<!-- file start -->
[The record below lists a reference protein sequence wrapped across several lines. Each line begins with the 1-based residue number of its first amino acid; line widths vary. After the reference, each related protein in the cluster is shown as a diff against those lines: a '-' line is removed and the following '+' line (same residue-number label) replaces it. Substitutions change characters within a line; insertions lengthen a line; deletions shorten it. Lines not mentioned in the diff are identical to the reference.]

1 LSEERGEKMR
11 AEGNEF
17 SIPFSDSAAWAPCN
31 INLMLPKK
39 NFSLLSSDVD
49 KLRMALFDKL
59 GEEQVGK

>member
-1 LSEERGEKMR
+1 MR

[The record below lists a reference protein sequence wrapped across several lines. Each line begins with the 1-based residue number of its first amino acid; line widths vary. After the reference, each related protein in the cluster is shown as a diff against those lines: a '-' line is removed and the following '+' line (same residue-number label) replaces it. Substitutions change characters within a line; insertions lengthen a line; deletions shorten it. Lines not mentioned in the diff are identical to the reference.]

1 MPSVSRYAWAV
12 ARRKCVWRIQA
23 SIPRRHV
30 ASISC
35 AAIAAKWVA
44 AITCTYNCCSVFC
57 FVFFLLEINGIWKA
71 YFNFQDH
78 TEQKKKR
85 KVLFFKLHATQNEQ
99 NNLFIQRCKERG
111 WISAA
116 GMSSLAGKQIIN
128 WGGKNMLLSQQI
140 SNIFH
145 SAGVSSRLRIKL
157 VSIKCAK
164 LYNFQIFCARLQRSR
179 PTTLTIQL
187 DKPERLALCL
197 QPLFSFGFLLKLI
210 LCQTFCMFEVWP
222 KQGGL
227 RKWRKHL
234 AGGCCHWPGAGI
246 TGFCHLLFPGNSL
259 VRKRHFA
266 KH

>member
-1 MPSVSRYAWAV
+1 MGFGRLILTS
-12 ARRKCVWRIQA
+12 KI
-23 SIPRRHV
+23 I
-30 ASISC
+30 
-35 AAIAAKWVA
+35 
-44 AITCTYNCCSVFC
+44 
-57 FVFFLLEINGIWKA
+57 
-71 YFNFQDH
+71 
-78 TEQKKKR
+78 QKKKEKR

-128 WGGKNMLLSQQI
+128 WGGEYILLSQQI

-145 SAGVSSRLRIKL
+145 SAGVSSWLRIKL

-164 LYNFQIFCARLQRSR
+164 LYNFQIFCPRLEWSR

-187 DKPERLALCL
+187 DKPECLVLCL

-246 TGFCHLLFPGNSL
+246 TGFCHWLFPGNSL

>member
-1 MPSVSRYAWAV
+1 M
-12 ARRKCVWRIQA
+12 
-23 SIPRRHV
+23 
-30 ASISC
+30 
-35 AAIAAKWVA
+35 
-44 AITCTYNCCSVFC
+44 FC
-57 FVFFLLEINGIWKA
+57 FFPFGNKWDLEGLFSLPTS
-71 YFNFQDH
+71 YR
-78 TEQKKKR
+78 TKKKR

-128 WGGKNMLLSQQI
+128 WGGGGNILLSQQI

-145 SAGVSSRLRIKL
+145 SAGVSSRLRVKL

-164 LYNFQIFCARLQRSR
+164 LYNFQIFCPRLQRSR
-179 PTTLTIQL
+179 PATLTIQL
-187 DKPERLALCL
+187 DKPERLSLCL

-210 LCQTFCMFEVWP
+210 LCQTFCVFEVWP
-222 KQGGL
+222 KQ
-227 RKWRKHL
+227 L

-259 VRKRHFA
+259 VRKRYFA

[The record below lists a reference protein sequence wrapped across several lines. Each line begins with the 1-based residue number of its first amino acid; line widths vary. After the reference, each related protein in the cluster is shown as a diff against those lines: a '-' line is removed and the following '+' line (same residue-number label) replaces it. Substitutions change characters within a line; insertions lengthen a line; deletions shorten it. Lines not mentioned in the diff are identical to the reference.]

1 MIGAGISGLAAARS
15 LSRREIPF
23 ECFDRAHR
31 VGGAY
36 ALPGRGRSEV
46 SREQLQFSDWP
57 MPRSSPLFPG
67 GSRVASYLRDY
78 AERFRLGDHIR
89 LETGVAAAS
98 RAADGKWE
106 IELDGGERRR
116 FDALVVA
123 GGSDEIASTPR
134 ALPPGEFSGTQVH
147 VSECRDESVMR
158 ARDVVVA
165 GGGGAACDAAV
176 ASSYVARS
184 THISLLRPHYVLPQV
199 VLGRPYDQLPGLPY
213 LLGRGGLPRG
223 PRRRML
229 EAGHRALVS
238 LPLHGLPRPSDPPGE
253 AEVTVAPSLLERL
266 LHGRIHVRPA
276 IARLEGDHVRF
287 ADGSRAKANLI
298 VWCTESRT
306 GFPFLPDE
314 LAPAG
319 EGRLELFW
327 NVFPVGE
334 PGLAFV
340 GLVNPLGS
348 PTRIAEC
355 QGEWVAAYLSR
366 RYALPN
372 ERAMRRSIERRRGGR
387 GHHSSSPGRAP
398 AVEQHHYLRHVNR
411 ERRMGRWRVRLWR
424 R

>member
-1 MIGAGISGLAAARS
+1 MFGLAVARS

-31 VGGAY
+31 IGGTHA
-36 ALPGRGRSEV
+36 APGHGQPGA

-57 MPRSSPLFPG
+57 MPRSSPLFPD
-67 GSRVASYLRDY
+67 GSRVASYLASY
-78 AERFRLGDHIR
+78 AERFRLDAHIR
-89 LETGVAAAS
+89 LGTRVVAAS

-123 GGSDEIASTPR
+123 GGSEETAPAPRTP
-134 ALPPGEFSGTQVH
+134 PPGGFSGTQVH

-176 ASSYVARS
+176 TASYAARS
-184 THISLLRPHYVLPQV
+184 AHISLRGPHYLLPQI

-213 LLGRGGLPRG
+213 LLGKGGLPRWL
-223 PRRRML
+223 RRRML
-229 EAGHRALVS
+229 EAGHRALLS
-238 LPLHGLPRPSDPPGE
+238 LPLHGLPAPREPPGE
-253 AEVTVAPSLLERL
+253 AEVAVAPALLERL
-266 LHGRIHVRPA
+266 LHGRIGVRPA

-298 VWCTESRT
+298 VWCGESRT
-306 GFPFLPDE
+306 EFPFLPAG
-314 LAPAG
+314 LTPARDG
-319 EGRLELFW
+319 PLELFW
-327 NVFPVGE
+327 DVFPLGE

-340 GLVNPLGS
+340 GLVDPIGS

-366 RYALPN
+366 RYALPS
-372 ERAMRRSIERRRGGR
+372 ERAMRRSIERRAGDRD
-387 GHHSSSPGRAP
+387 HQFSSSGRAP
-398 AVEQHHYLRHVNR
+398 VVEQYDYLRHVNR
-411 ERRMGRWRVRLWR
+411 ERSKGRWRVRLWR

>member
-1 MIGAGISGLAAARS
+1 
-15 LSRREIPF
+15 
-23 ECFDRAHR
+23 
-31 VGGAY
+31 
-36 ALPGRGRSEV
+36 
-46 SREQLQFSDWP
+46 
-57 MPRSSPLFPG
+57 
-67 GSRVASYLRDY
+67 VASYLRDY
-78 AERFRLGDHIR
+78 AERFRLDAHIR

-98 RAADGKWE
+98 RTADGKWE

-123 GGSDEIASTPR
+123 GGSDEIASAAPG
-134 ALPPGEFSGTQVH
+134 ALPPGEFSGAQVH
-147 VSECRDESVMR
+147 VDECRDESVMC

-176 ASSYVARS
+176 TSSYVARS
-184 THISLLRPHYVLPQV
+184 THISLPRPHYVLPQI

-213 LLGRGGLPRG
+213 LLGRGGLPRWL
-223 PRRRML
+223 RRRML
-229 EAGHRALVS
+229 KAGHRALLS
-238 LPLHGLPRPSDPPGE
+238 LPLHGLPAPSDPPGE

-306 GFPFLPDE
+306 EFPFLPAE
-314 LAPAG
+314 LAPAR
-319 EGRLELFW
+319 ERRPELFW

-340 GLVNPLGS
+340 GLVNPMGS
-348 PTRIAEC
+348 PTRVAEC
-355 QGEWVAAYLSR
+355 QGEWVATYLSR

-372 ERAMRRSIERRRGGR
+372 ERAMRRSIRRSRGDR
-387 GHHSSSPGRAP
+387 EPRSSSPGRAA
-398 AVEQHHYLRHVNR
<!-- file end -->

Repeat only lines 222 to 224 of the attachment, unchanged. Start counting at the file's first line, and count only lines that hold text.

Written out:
-57 MPRSSPLFPG
+57 
-67 GSRVASYLRDY